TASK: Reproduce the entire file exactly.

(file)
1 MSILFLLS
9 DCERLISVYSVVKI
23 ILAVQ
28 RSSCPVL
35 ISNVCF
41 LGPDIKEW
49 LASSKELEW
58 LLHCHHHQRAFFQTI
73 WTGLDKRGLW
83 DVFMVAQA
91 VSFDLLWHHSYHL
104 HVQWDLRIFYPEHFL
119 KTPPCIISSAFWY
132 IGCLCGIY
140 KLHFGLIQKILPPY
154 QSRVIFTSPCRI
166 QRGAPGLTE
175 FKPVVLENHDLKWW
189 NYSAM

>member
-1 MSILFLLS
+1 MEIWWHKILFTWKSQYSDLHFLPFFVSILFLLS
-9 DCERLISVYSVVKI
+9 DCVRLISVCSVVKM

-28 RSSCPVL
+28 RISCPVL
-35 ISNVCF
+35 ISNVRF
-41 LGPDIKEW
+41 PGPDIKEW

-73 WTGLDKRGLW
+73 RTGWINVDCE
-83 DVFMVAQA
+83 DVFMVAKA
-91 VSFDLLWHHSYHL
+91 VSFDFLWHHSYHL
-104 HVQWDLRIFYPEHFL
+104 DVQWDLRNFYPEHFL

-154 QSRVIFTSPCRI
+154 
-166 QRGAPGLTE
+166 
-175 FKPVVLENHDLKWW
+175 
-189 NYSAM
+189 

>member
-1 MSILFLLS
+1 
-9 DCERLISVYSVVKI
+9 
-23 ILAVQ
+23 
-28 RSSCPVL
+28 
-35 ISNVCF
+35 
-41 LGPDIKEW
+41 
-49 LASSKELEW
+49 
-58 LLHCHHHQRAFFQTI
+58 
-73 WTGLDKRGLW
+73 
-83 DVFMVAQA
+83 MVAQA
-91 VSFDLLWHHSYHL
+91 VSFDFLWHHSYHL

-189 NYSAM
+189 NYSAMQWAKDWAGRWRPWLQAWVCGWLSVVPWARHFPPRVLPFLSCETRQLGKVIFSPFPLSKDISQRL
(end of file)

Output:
1 MSILFLLS
9 DCERLISVYSVVKI
23 ILAVQ
28 RSSCPVL
35 ISNVCF
41 LGPDIKEW
49 LASSKELEW
58 LLHCHHHQRAFFQTI
73 WTGLDKRGLW
83 DVFMVAQA
91 VSFDLLWHHSYHL
104 HVQWDLRIFYPEHFL
119 KTPPCIISSAFWY
132 IGCLCGIY
140 KLHFGLIQKILPPY
154 QSRVIFTSPCRI
166 QRGAPGLTE
175 FKPVVLENHDLKWW
189 NYSAM

>member
-1 MSILFLLS
+1 MEIWWHKILFTWKSQYSDLHFLPFFVSILFLLS
-9 DCERLISVYSVVKI
+9 DCVRLISVCSVVKM

-28 RSSCPVL
+28 RISCPVL
-35 ISNVCF
+35 ISNVRF
-41 LGPDIKEW
+41 PGPDIKEW

-73 WTGLDKRGLW
+73 RTGWINVDCE
-83 DVFMVAQA
+83 DVFMVAKA
-91 VSFDLLWHHSYHL
+91 VSFDFLWHHSYHL
-104 HVQWDLRIFYPEHFL
+104 DVQWDLRNFYPEHFL

-154 QSRVIFTSPCRI
+154 
-166 QRGAPGLTE
+166 
-175 FKPVVLENHDLKWW
+175 
-189 NYSAM
+189 

>member
-1 MSILFLLS
+1 
-9 DCERLISVYSVVKI
+9 
-23 ILAVQ
+23 
-28 RSSCPVL
+28 
-35 ISNVCF
+35 
-41 LGPDIKEW
+41 
-49 LASSKELEW
+49 
-58 LLHCHHHQRAFFQTI
+58 
-73 WTGLDKRGLW
+73 
-83 DVFMVAQA
+83 MVAQA
-91 VSFDLLWHHSYHL
+91 VSFDFLWHHSYHL

-189 NYSAM
+189 NYSAMQWAKDWAGRWRPWLQAWVCGWLSVVPWARHFPPRVLPFLSCETRQLGKVIFSPFPLSKDISQRL